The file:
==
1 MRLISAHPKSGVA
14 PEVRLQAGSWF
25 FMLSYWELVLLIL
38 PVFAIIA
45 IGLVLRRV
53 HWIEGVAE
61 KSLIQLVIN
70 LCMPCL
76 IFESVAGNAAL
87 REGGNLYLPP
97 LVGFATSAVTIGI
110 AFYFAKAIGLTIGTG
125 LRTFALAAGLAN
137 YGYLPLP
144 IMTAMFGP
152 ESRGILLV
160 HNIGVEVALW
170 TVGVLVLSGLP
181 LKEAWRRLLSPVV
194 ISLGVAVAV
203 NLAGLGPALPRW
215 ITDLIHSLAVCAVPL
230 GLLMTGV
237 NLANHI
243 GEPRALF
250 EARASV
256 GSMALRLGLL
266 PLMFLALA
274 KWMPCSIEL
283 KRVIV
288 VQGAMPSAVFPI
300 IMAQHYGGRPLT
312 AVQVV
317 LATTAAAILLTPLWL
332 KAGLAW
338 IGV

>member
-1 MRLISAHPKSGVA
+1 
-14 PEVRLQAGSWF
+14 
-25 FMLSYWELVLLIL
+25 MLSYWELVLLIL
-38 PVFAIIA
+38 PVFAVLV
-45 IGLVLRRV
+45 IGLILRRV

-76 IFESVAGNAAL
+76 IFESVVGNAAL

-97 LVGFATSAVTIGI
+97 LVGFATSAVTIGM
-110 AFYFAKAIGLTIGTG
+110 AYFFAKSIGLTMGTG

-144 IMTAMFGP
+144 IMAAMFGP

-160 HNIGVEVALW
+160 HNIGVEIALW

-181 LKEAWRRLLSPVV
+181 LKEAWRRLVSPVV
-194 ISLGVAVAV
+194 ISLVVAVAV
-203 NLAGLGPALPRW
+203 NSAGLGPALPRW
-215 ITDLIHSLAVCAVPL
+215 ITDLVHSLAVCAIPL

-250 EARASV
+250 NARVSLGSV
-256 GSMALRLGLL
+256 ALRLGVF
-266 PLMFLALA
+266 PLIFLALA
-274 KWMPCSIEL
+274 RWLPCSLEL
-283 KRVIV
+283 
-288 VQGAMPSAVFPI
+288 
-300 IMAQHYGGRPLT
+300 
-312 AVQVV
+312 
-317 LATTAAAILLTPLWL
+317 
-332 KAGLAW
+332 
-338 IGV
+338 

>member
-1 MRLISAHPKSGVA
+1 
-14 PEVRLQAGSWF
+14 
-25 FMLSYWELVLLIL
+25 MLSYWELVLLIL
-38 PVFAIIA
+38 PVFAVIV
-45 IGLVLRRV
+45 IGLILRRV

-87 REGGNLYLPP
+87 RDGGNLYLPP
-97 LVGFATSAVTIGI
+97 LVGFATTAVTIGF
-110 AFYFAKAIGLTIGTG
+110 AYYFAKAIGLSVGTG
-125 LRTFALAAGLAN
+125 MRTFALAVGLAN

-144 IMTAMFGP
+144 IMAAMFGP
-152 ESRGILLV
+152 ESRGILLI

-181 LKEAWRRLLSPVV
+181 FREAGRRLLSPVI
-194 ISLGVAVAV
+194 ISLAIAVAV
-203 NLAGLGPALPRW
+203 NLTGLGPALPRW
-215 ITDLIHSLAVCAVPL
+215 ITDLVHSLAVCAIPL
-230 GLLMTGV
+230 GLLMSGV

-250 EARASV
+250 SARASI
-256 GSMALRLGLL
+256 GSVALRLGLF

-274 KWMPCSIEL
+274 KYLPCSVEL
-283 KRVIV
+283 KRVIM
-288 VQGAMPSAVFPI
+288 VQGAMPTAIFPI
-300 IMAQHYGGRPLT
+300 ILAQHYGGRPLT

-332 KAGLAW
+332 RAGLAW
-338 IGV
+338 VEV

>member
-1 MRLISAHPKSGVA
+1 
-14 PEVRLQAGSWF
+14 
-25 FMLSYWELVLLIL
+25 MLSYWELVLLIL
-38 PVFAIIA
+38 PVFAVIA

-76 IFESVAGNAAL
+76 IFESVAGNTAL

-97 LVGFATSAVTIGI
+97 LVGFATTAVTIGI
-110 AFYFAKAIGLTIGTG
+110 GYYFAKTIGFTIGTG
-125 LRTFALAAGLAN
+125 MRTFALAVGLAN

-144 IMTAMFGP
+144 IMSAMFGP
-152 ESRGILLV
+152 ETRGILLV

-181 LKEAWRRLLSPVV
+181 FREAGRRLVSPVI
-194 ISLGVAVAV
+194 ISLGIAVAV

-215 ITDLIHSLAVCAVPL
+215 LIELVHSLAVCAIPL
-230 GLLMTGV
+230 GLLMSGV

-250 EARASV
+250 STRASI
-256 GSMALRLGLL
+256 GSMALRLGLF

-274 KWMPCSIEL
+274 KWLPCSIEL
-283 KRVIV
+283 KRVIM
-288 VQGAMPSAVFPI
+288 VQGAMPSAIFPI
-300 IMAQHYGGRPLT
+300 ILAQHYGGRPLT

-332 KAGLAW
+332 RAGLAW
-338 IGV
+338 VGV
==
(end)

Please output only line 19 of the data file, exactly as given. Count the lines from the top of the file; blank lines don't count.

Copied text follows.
181 LKEAWRRLLSPVV